Some days are rough. I know my life can’t possibly be the MOST difficult one in the world. 
            So instead of complaining I am going to list a few things I am grateful for (in no particular order).
                        Good friends
                        Apples to Apples (combined with the previous)
                        The Atonement
My Dear sweet Mr. R                       
CHILDREN to clean up after
MY MOMMY (and getting to sit by her)
Neighbors who bring me cookies J
HOA’s that throw 4th of July parties
My home
Cowboy boots
Blueberry pie
                        My Heavenly Father

3 things...

I am curvy and my husband likes it.
I am frugal.
My toenails are super cute.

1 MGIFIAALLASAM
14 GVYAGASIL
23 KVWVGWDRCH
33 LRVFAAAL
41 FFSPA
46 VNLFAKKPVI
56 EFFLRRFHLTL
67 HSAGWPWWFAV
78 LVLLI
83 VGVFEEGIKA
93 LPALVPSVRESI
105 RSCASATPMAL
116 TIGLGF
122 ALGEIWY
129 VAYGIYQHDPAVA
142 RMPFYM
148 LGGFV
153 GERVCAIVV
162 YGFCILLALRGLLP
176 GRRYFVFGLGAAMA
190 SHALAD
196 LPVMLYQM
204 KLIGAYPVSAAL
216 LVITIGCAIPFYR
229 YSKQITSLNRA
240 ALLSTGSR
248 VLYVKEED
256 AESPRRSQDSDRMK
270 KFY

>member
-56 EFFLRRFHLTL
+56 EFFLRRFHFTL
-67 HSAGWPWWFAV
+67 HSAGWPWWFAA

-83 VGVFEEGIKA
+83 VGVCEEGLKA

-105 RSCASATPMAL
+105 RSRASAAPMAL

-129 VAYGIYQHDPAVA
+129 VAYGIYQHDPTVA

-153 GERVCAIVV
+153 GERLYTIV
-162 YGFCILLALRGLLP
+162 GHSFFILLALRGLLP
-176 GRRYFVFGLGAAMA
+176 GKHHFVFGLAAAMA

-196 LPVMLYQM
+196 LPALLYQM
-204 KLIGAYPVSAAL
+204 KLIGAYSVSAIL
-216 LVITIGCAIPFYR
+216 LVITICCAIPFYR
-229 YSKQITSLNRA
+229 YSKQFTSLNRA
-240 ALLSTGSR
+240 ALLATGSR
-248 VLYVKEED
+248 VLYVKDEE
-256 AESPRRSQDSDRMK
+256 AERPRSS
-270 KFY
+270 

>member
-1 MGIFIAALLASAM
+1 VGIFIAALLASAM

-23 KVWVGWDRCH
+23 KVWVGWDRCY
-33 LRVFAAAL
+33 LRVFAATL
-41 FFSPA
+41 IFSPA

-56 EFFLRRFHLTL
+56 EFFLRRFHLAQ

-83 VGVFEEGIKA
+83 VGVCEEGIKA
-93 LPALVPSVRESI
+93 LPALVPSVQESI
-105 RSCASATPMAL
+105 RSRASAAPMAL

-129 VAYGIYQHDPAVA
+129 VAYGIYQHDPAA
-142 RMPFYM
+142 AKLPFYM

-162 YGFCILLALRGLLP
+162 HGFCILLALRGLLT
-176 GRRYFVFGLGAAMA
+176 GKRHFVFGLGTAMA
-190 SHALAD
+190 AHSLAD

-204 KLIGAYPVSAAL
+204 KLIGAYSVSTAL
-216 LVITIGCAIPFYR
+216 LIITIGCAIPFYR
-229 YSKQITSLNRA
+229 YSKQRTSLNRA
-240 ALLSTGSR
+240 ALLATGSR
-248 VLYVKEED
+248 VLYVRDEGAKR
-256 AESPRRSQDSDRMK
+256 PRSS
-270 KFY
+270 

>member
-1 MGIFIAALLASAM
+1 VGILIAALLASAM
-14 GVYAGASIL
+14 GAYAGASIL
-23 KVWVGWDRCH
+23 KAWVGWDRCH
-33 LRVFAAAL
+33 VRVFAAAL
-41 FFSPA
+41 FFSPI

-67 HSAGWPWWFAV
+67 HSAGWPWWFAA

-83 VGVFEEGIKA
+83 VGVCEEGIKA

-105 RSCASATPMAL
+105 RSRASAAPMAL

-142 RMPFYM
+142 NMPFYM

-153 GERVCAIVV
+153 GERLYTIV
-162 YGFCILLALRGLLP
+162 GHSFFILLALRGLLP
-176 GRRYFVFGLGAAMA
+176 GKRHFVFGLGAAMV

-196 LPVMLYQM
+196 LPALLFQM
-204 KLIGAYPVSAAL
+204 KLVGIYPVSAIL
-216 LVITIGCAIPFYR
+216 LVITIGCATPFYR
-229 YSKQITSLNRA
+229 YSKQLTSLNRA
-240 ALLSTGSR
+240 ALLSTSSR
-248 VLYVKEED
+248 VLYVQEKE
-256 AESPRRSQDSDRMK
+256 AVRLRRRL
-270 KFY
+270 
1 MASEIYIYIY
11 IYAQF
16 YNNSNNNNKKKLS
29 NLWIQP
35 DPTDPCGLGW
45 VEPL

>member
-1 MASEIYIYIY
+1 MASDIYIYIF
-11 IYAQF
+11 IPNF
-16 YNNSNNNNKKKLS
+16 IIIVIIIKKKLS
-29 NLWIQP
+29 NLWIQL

President Howard W. Hunter

What Is True Greatness?

Howard W. Hunter 1987

       Many Latter-day Saints are happy and enjoying the opportunities life offers. Yet I am concerned that some among us are unhappy. Some of us feel that we are falling short of our expected ideals. I have particular concern for those who have lived righteously but think—because they haven’t achieved in the world or in the Church what others have achieved—that they have failed. Each of us desires to achieve a measure of greatness in this life. And why shouldn’t we? As someone once noted, there is within each of us a giant struggling with celestial homesickness. (See Heb. 11:13–16; D&C 45:11–14.)
Realizing who we are and what we may become assures us that with God nothing is really impossible. From the time we learn that Jesus wants us for a Sunbeam through the time we learn more fully the basic principles of the gospel, we are taught to strive for perfection. It is not new to us, then, to talk of the importance of achievement. The difficulty arises when inflated expectations of the world alter the definition of greatness.
What is true greatness? What is it that makes a person great?